Mr.Anand what I said to Baejaar is applicable to you too. I will start a column on Musicalinformation in Chin's blog. Thatwill give you slow initiation to improve critical appreciation.This colum will cover both Hindustani and Karnatak music
systems. - Padmasani

Mr. Vijay Iam glad to see your sharp gnanam in music. Keep it up. Chin will answer your questionj to her. -Padmasani.

Chinmayi said...

Mr.Aakarsh you join the band of Vijay. Thank you. - Padmasani

Vicky said...

I have few doubts in the classical music nagging my mind for a long time. would be grateful if you can help here. My doubt is as follows:

As you know, There are 72 Mela Kartha raaga, each of them inturn yielding some child raagas. Now in the Sangeetha Shasthra (as quoted in the book by Mr.AS Panchapa kesa Iyer and many other sources) each kartha raaga can yield 483 Child raagas resulting in a total of 34776 raagas(72 x 483). Its based on the logic of keeping Sa and Pa as constants in a mela kartha scale and arriving at various permutations & combinations of Sampoorna, Shaadava and Oudava Raagas in arohana & avarohana. But in my humble opinion, this figure of 483 child raagas per kartha is not a set of 483 unique raagas, for, there will be atleast 25% of raagas(top of my head figure) that will be redundant. What I mean is, a Raaga like Mohanam, which is officially a janya raaga of Hari Kambodhi (No: 28) could easilly have been a child raaga of many other kartha raagas with a Big Ri, Big Ga and Big Dha... say, Shankarabharanam, Kalyani, Vachaspathi etc., Therefore in my humble opinion, the figure of 483 per kartha raaga is not unique and will have many redundancies. Therefore what are the proper number of 'Upanga Raagas' possible from the mela kartha raagas. Is there any formula to deduct the redundancies and arrive at the abolute number ..?

Note: I'm only talking about the Upanga raagas here. I understand when you include Bashanga and Vakra raagas, the number of child raagas could be infinite.


My second doubt is, same as the first one except for the factor that, the first one is based on redundancies and the 'absolute number' perpective and the second one is based on - claiming the 'motherly status' perspective .. What I mean is, How come Mohanam's mother is fixed as 'Hari Cambodhi' where as it could well have been a Shankarabharanam. I know its something to do with 'Bhaavam' or the 'color of the swara' as you put it. But I couldn't comprehend any distinguishable factor why its fixed as 'Hari Cambodhi'. Lets take another instance. Why is Hindholam a child of Thodi, whereas to my ears it sounds perfectly alright when I co-relate it as child raaga of 'Natabhairavi' or some such western scale minor Raaga. So can you please explain a bit about how is a child raaga associated with a kartha raaga, though there is no validity of ownership to a 'particular' kartha raaga.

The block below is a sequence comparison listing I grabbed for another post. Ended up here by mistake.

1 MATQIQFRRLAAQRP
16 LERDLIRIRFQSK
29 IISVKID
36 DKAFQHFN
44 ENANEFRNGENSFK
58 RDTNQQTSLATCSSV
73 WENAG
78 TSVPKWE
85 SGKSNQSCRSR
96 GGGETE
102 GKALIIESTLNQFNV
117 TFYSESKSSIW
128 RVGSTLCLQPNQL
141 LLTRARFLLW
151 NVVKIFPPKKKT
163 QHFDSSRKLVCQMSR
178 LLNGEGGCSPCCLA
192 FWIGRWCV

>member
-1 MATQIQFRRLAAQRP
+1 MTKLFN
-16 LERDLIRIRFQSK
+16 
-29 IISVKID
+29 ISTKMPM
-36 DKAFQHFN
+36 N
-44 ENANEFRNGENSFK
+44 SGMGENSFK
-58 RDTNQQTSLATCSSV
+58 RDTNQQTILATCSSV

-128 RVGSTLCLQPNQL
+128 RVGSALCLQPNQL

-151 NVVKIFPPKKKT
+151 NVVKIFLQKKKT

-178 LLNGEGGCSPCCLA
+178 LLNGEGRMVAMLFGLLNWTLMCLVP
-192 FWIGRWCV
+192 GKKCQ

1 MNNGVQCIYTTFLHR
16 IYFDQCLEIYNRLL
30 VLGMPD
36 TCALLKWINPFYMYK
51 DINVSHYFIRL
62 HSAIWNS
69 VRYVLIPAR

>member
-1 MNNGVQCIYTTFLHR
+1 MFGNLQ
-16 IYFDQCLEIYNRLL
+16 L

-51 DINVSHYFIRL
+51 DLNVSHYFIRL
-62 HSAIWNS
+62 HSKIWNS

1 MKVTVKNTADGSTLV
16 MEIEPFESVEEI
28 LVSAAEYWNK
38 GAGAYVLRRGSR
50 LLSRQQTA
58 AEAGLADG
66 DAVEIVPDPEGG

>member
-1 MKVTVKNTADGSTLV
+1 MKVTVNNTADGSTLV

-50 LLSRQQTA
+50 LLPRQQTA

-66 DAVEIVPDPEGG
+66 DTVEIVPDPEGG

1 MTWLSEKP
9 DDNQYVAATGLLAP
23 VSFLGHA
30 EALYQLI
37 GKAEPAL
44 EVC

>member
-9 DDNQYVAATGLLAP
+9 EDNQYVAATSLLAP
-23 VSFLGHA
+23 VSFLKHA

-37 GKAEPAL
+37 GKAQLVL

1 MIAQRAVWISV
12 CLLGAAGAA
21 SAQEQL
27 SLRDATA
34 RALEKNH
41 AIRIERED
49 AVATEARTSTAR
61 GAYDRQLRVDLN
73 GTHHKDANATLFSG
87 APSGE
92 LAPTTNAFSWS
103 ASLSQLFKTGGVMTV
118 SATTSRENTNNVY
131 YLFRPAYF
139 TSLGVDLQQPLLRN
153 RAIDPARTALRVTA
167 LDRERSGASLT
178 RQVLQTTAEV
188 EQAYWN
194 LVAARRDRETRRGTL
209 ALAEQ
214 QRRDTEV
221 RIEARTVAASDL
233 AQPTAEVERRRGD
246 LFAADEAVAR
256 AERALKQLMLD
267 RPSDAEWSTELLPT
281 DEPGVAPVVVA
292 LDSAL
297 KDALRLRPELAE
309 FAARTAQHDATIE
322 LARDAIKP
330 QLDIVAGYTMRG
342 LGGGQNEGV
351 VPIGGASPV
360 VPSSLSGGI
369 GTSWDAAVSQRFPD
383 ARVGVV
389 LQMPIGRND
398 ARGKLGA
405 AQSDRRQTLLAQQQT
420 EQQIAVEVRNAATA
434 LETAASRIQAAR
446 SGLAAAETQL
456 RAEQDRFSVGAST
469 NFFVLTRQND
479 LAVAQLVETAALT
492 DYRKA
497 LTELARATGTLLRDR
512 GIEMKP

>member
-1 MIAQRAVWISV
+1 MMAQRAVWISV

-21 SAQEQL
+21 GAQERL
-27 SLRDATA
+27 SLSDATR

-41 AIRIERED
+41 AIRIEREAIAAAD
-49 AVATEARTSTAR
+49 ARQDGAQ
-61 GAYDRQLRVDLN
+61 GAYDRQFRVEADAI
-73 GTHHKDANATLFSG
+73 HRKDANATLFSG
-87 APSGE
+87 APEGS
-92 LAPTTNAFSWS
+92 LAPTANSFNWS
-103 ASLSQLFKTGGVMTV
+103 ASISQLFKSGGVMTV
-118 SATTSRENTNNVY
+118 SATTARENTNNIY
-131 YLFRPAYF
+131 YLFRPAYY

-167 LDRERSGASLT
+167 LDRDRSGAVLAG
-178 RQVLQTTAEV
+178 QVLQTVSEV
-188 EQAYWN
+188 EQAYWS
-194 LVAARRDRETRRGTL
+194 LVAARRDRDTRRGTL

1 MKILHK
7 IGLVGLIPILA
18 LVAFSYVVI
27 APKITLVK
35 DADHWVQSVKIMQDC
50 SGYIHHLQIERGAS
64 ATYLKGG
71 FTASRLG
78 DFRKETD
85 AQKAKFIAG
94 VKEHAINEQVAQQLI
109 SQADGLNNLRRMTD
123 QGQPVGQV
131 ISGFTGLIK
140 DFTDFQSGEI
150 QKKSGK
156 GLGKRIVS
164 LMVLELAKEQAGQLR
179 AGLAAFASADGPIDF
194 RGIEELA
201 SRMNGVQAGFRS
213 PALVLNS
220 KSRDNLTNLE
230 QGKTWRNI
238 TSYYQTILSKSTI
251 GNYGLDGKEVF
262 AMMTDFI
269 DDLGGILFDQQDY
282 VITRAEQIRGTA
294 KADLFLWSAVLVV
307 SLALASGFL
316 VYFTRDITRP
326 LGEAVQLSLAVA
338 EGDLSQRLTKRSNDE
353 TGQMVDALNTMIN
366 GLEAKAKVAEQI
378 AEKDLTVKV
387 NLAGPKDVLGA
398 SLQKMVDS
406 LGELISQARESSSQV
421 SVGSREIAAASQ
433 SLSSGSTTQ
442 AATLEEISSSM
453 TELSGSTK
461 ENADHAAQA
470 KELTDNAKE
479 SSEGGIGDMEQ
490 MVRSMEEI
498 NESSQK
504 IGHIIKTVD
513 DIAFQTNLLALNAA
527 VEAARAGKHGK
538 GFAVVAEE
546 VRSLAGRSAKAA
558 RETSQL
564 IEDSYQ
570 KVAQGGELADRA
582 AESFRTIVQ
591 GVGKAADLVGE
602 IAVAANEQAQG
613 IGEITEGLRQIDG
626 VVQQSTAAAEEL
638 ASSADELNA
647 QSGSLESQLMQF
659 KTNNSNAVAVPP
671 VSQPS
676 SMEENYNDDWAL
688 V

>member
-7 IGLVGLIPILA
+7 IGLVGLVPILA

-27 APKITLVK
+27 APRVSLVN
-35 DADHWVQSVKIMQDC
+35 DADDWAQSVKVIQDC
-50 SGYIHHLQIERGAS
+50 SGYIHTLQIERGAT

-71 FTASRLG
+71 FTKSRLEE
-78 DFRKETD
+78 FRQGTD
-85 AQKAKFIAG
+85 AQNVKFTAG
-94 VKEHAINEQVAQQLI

Thanks a lot in advance..

- Vicky

Chinmayi said...
This comment has been removed by a blog administrator.
Carnatakam said...

Thanks Mrs.Padmasini, for clarifying about M.Marutham & Varnarupini.

Just a personal question...I am able to identify ragas to this extent, just by my listening to carnatic/film music all along.How do u think I can go a level further- improve upon my "technical" knowledge of the ragas? As u said such analysis gives me immense pleasure. Can you also suggest a book which explains these aspects in a simple language(comprehensible by an informal learner like me)

I am eagerly awaiting ur musical column in this site.

Thanks,
Carnatakam

Vijay said...

Vicky,here is a link that explains the scheme:
http://www.dhool.com/chords/articles/MS/002/Chords_and_carnatic_002.htm

The author has said the following:

Consider another example, Malayamaarutham. It is a Madhyama varja raga derived from the 16th melakarta Chakravaaham. The designation of the parent ragam as Chakravaaham is subjective since the Madhyama varja raga derived from the 52nd melakarta Raamapriya is identical to Malayamaarutham. The problem is that Chakravaaham and Raamapriya differ only in Ma and since Malayamaarutham is Madhyama varja, it can be derived from either. In such cases, the gamakas used in the janya raga have to be studied to decide which of the melakartas is appropriately described as the parent raga. This problem is compounded in the case of Baashaanga ragas which are anyway derived from multiple melakartas. In any case, the assignment of a parent melakarta is somewhat subjective and various experts often ascribe different parents for a given janya raga. A well known example is the ragam Mohanam, which has an arohanam - avarohanam of Sa - Ri - Ga - Pa - Da - Sa, Sa - Da - Pa - Ga - Ri - Sa, using Chatusruthi Rishabam, Anthara Gandharam and Chatusruthi Dhaivatham. Various authors have classified it as a janya ragam of Harikaambhoji (melakarta no. 28) and Mechakalyaani (65) and more are possible. It is a matter of individual viewpoint as to which is the parent ragam. As long the distinct swaroopam is maintained, it really does not matter what is assigned as the parent ragam.


Another post from elsewhere:

The strength of notes is also an important deciding factor in Janaka-Janya relationship.

One good example is Raga Mohanam. It is listed as the Janya of Harikambhoji, the 28th Mela. Many feel it should be a Janya of Kalyani, the 65th Mela.

Both Kalyani and Harikambhoji have Chatusruti Dhaivatam. but Kalyani D sounds stronger, as it is accompanied by Kakali Nishadham.

Harikambhoji's D sounds debilitated as it is accompanied by Kaishiki Nishadam.

As the D of Mohanam is equal in strength.to Harikambhoji's D, it s said to be a Janya of Harikambhoji.